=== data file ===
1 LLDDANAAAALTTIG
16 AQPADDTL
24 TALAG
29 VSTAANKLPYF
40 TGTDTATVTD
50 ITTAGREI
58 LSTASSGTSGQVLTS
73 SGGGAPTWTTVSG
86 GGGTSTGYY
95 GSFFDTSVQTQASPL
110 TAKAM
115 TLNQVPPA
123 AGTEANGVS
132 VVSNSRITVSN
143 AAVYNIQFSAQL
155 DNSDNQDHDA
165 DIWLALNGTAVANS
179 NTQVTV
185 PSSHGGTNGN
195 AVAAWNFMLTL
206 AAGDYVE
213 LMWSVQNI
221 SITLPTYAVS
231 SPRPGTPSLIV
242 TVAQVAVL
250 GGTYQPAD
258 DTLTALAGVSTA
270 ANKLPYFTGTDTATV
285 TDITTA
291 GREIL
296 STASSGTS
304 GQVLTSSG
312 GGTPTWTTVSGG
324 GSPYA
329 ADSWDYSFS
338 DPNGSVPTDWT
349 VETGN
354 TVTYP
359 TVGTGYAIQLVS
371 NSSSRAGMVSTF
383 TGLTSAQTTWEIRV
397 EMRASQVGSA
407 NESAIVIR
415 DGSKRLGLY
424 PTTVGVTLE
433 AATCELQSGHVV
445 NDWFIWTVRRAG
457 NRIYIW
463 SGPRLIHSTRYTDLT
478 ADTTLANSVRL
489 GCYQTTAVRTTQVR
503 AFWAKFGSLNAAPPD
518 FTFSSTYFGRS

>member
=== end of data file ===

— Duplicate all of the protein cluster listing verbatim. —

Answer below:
1 LLDDANAAAALTTIG
16 AQPADDTL
24 TALAG
29 VSTAANKLPYF
40 TGTDTATVTD
50 ITTAGREI
58 LSTASSGTSGQVLTS
73 SGGGAPTWTTVSG
86 GGGTSTGYY
95 GSFFDTSVQTQASPL
110 TAKAM
115 TLNQVPPA
123 AGTEANGVS
132 VVSNSRITVSN
143 AAVYNIQFSAQL
155 DNSDNQDHDA
165 DIWLALNGTAVANS
179 NTQVTV
185 PSSHGGTNGN
195 AVAAWNFMLTL
206 AAGDYVE
213 LMWSVQNI
221 SITLPTYAVS
231 SPRPGTPSLIV
242 TVAQVAVL
250 GGTYQPAD
258 DTLTALAGVSTA
270 ANKLPYFTGTDTATV
285 TDITTA
291 GREIL
296 STASSGTS
304 GQVLTSSG
312 GGTPTWTTVSGG
324 GSPYA
329 ADSWDYSFS
338 DPNGSVPTDWT
349 VETGN
354 TVTYP
359 TVGTGYAIQLVS
371 NSSSRAGMVSTF
383 TGLTSAQTTWEIRV
397 EMRASQVGSA
407 NESAIVIR
415 DGSKRLGLY
424 PTTVGVTLE
433 AATCELQSGHVV
445 NDWFIWTVRRAG
457 NRIYIW
463 SGPRLIHSTRYTDLT
478 ADTTLANSVRL
489 GCYQTTAVRTTQVR
503 AFWAKFGSLNAAPPD
518 FTFSSTYFGRS

>member